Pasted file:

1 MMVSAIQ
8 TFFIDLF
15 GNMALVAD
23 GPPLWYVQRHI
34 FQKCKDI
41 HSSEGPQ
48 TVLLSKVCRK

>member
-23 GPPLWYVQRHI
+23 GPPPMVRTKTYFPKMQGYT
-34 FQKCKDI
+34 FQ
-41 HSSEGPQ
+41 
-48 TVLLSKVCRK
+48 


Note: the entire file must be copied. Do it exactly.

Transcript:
1 MMVSAIQ
8 TFFIDLF
15 GNMALVAD
23 GPPLWYVQRHI
34 FQKCKDI
41 HSSEGPQ
48 TVLLSKVCRK

>member
-23 GPPLWYVQRHI
+23 GPPPMVRTKTYFPKMQGYT
-34 FQKCKDI
+34 FQ
-41 HSSEGPQ
+41 
-48 TVLLSKVCRK
+48 